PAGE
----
times three. In Greek mythology a threatening and critical Pythoness sat
on a three-legged stool called a tripod.
Little Falls Oil on canvas 1913 22 5/8 x 28 3/4 in (57.5 x 73 cm) Tom Thomson Man is traditionally threefold (body, soul and spirit), as is our world
(earth, sea and air). Historic enemies of man have been the world, the
flesh and the devil. Today's realistic enemies seem to be fear,
ignorance and hatred. The Christian graces are Faith, Hope and Charity.
The kingdoms of Nature are animal, vegetable and mineral. The primary
colors are red, yellow and blue.
I've noticed that my paintings are good, bad and indifferent.
With all this threeness one might think the idea is valuable. It is.
Threeness rings an inner bell in the heart, mind and soul. Our
inner-child loves to hear of it. There were three blind mice, three bags
full, three men in a tub, three little maids from school and fiddlers
three. The "three little words" are "I love you." In the studio, three
reminds us to look three times, think twice, and paint once. And when
the imaginary Pythoness over there on her three-legged stool sticks out
her three-pronged tongue at your work, you must say: "Out," "out" and
The West Wind oil on canvas 1917 120.7 × 137.2 cm (47.5 × 54.0 in) Tom Thomson
PS: "Say Mark -- you know what I want? Three trees. Black spruce, rough,
cold looking trees, you know what I mean? Three trees against a cold
green gray northern sky -- where can I get them at once?" (Tom Thomson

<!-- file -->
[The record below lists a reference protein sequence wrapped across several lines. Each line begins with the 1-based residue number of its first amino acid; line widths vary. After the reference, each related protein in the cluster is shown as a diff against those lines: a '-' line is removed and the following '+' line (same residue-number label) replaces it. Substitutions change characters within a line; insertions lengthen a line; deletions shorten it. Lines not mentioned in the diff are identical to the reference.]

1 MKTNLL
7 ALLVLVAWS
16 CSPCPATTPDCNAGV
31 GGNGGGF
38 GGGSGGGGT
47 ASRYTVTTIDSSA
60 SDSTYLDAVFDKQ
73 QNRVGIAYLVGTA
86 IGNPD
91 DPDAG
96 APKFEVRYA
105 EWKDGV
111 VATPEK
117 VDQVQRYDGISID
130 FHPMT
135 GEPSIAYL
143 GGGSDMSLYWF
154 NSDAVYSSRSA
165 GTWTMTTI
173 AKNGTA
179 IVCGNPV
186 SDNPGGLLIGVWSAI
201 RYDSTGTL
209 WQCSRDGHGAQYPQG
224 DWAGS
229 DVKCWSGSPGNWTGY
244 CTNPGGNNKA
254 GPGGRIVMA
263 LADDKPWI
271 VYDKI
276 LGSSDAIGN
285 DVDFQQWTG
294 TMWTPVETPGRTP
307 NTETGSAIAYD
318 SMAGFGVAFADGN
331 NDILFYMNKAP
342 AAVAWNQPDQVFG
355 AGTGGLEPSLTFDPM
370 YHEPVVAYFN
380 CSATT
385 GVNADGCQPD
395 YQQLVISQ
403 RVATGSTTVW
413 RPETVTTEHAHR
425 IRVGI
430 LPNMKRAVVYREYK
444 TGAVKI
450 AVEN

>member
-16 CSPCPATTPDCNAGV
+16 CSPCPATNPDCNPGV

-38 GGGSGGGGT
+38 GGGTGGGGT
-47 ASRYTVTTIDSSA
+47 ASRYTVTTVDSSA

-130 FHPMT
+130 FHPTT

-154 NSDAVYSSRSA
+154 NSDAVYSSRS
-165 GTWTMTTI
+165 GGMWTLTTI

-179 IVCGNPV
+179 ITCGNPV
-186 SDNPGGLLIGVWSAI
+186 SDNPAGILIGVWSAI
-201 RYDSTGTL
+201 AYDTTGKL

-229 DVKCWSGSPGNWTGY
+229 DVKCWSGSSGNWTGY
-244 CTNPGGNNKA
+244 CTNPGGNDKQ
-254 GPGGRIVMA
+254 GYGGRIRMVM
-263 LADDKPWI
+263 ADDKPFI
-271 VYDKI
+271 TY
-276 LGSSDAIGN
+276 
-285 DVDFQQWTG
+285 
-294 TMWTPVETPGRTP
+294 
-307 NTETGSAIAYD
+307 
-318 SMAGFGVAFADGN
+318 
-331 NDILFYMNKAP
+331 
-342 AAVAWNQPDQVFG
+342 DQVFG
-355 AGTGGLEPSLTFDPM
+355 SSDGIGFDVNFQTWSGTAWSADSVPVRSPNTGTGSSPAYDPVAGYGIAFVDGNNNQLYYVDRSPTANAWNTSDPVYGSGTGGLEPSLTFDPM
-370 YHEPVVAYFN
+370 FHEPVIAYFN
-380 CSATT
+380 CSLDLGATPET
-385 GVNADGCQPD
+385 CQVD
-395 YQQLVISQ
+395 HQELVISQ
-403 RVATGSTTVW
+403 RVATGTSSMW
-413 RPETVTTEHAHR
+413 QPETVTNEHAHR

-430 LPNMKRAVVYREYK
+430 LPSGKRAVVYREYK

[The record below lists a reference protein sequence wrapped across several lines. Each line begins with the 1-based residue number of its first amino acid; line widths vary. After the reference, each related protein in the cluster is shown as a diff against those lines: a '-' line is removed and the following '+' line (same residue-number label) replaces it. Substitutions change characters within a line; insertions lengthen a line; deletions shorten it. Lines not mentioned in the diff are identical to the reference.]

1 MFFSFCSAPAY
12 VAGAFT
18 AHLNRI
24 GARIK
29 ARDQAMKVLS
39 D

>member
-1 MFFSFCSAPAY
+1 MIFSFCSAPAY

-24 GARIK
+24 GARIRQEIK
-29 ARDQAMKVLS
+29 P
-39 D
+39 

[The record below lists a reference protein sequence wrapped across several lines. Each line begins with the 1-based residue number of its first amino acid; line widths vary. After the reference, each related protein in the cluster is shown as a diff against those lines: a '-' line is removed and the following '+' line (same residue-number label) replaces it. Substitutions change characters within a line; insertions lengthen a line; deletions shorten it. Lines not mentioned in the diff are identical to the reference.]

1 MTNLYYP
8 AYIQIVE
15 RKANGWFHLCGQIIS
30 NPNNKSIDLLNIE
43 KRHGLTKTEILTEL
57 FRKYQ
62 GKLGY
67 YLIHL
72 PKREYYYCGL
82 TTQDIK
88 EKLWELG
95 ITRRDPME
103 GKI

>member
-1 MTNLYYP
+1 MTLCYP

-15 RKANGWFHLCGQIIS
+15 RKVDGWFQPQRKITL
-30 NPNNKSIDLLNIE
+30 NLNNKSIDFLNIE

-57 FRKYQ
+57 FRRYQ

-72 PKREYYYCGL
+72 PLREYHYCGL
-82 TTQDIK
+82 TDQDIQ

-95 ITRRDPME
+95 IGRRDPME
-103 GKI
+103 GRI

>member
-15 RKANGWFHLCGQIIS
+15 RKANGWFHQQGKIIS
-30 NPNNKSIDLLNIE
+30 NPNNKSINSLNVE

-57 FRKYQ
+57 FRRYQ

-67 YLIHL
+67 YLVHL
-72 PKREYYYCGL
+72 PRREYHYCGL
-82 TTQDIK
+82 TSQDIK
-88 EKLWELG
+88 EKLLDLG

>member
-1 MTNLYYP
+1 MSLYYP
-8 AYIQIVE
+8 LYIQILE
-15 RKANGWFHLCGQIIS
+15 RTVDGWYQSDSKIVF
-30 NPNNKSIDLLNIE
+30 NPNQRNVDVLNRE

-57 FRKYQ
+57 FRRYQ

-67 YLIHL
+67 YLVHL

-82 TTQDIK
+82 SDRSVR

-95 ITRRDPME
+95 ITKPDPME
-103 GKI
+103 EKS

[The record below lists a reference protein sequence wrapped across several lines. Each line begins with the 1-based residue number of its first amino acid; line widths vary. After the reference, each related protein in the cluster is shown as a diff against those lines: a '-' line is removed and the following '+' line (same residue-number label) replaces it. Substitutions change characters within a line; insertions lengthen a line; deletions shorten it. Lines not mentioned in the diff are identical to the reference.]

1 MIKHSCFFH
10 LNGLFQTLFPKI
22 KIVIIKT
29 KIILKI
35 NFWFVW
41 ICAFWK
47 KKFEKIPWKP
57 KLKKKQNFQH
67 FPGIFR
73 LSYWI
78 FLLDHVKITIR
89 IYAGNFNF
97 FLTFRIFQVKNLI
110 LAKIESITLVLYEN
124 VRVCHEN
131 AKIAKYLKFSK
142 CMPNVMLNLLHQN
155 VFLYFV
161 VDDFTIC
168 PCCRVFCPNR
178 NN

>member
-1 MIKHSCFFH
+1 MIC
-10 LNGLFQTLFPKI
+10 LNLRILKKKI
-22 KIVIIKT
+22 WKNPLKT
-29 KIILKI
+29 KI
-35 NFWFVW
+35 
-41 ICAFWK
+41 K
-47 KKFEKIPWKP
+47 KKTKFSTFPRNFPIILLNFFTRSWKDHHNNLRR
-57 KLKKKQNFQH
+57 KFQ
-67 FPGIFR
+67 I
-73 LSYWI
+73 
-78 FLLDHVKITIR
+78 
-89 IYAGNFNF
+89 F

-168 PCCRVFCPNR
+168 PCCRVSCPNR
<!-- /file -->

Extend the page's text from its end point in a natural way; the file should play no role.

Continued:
was speaking to his friend Mark Robinson in 1916)
Esoterica: The popularity of threeness is based on the perceived
sense of completeness. "Three essentials to happiness in this life are
something to do, something to love and something to hope for." (Joseph
Addison) "In order that people may be happy in their work, these three
things are needed: They must be fit for it. They must not do too much of
it. And they must have a sense of success in it." (John Ruskin)
This letter was originally published as "The power of three" on November 25, 2002.
As opposed to setting our art or even our art room on fire, I'd like to talk about setting our creative mind on fire.
I want to talk about the trinity that brings us JOY and sets us on fire.
Very often it is the simplest of things that make for satisfaction- coffee, cream, sugar; or perhaps it is coffee, a good book and a comfy chair; or coffee, friends, conversation, etc. ;^) But anything seriously complicated makes creases in our foreheads. If we eliminate the name calling and use the KIS principle- keep it simple, we can perhaps gain a better understanding of what starts a creative fire, revives cooling embers or even builds up the wood supply for that flaming fire.. It is of course understood that simple is not the same as fast, easy, sloppy, etc. but keeping the decision making simple keeps the firewood ready!
This week I would like to look at the Trinity, The Power of Three as it applies to art.